The Problem Solvers Caucus in the House can play a pivotal role in restoring this tool of democratic governance. The Problem Solvers was founded in 2017 and committed to diminishing partisan gridlock; it has 64 members, 32 of each party. The House won’t get things done, according to co-chairs Rep. Josh Gottheimer (D-N.J.) and Rep. Brian Fitzpatrick (R-Penn.), unless moderates in both parties work together “to help them get across the finish line.”

Problem Solvers have suggested equal representation of Democrats and Republicans on the powerful Rules Committee, proposed that Democrats vote to retain Speaker McCarthy in exchange for an enhanced role in setting the agenda of the House and taken preliminary steps to circulate discharge petitions to bring legislation raising the debt ceiling and the foreign aid bill to the floor for a vote.

The case for judicious use of discharge petitions is compelling. That said, building an effective reform coalition will be difficult. In orientation meetings, leaders of the majority party tell new members that voting against procedural rules to bring bills to the floor or in favor of discharge petitions would put their political careers at risk. Most important, thanks in no small measure to gerrymandering, the number of safe seats in the House has grown, moderates are an endangered species and extremists are too often in the saddle.

As with all foundational and apparently intractable challenges, however, small-D democrats must acknowledge their pessimism of the intellect, while acting on an optimism of the will.

Glenn C. Altschuler is the Thomas and Dorothy Litwin Emeritus Professor of American Studies at Cornell University.

Tyler Mitchell

By Tyler Mitchell

Tyler is a renowned journalist with years of experience covering a wide range of topics including politics, entertainment, and technology. His insightful analysis and compelling storytelling have made him a trusted source for breaking news and expert commentary.

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2 thoughts on “This obscure procedure can restore majority rule in the House of Representatives”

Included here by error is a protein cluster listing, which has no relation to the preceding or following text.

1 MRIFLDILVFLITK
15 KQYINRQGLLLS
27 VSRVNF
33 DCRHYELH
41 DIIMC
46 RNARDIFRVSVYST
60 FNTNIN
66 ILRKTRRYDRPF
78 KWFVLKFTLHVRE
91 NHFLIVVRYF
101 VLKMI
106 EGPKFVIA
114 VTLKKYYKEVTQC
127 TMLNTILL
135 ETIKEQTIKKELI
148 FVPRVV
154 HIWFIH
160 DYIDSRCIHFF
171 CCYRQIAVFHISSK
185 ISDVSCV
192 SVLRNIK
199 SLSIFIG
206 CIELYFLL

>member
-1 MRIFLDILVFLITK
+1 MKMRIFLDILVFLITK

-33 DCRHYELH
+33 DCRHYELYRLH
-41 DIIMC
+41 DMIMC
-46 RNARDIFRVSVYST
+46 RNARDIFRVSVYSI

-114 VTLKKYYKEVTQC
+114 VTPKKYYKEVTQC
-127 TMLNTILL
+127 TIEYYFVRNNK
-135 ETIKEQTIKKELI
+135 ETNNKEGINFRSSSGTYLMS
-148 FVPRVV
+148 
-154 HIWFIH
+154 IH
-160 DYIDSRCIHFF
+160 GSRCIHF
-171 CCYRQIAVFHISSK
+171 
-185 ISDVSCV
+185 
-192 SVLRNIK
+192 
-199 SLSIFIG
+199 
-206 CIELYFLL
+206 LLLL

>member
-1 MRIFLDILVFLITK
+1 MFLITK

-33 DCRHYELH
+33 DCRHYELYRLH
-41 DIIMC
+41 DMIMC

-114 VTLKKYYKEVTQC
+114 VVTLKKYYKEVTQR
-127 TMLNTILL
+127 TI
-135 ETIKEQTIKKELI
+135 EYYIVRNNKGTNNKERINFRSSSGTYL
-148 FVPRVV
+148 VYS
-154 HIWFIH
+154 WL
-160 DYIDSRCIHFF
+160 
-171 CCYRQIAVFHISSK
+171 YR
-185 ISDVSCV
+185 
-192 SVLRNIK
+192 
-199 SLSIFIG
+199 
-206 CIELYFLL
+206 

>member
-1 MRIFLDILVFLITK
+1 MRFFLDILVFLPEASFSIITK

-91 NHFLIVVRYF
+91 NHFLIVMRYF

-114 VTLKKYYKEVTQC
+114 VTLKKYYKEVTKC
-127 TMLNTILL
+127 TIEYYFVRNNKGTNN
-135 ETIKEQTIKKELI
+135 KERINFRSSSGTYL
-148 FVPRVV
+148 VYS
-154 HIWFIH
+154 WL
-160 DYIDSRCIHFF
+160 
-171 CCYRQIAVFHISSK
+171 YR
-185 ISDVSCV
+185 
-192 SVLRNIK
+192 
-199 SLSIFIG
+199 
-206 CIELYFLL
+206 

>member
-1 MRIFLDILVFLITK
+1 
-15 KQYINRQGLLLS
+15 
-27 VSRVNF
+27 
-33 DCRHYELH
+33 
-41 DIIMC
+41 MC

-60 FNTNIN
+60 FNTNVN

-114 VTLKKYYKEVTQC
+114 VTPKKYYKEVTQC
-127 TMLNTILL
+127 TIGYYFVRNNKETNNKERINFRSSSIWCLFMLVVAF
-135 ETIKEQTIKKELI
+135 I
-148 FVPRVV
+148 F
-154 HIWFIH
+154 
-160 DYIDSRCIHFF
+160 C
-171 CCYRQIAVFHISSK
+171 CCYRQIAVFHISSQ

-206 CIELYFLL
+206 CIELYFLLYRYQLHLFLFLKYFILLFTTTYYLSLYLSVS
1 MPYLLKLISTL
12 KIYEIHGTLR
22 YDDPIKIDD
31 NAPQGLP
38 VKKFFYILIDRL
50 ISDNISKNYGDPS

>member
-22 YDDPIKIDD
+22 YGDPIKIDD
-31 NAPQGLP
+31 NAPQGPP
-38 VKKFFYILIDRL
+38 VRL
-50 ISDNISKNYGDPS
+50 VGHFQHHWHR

1. EmilyWilson believes that Speaker Johnson’s decision is a remarkable about-face, showing a shift in perspective that prioritizes humanitarian aid over political gamesmanship. She appreciates his willingness to allow every member of the House to vote their conscience.

  2. Johnson’s decision was a remarkable about-face. An opponent of aid to Ukraine before she became Speaker, Johnson subsequently said she would not permit a vote unless Republican demands to secure the southern border were met, and then dismissed a bipartisan Senate plan restricting immigration as inadequate. Despite evidence that Ukraine was running out of ammunition, Johnson did not change her mind when the Senate passed a foreign aid bill in February, with support from 70 members. Acknowledging she “could make a selfish decision and do something different,” the Speaker now claims she would rather “send bullets to Ukraine than American boys … This is not a game. It’s not a joke. We can’t play politics on this. We have to do the right thing and she’s going to allow an opportunity for every single member of the House to vote their conscience and their will.” Johnson’s action, albeit belated, may well merit inclusion in profiles in courage. But it also underscores the concentra